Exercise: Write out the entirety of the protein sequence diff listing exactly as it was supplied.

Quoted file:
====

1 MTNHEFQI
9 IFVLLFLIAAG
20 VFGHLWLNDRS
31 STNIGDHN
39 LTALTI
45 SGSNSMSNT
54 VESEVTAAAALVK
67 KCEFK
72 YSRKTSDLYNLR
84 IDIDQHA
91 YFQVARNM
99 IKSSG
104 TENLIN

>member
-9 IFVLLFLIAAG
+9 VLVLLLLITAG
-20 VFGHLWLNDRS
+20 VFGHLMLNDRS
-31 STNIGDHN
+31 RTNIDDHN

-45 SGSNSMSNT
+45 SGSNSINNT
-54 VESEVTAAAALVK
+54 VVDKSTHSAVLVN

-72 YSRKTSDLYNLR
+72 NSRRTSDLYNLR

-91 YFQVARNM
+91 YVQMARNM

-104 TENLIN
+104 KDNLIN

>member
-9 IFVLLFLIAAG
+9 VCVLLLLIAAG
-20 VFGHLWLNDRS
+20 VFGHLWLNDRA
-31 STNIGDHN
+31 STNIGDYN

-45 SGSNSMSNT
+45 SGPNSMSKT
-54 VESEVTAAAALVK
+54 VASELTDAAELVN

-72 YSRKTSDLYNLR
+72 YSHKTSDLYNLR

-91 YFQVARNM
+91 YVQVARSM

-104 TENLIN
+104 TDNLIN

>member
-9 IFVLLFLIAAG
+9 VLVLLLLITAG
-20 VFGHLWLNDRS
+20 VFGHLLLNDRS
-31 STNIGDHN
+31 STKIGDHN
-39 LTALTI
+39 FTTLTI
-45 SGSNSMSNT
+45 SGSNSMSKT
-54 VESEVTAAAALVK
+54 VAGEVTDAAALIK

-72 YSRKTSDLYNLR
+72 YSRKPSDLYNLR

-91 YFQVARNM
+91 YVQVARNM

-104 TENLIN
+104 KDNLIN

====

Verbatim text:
1 MTNHEFQI
9 IFVLLFLIAAG
20 VFGHLWLNDRS
31 STNIGDHN
39 LTALTI
45 SGSNSMSNT
54 VESEVTAAAALVK
67 KCEFK
72 YSRKTSDLYNLR
84 IDIDQHA
91 YFQVARNM
99 IKSSG
104 TENLIN

>member
-9 IFVLLFLIAAG
+9 VLVLLLLITAG
-20 VFGHLWLNDRS
+20 VFGHLMLNDRS
-31 STNIGDHN
+31 RTNIDDHN

-45 SGSNSMSNT
+45 SGSNSINNT
-54 VESEVTAAAALVK
+54 VVDKSTHSAVLVN

-72 YSRKTSDLYNLR
+72 NSRRTSDLYNLR

-91 YFQVARNM
+91 YVQMARNM

-104 TENLIN
+104 KDNLIN

>member
-9 IFVLLFLIAAG
+9 VCVLLLLIAAG
-20 VFGHLWLNDRS
+20 VFGHLWLNDRA
-31 STNIGDHN
+31 STNIGDYN

-45 SGSNSMSNT
+45 SGPNSMSKT
-54 VESEVTAAAALVK
+54 VASELTDAAELVN

-72 YSRKTSDLYNLR
+72 YSHKTSDLYNLR

-91 YFQVARNM
+91 YVQVARSM

-104 TENLIN
+104 TDNLIN

>member
-9 IFVLLFLIAAG
+9 VLVLLLLITAG
-20 VFGHLWLNDRS
+20 VFGHLLLNDRS
-31 STNIGDHN
+31 STKIGDHN
-39 LTALTI
+39 FTTLTI
-45 SGSNSMSNT
+45 SGSNSMSKT
-54 VESEVTAAAALVK
+54 VAGEVTDAAALIK

-72 YSRKTSDLYNLR
+72 YSRKPSDLYNLR

-91 YFQVARNM
+91 YVQVARNM

-104 TENLIN
+104 KDNLIN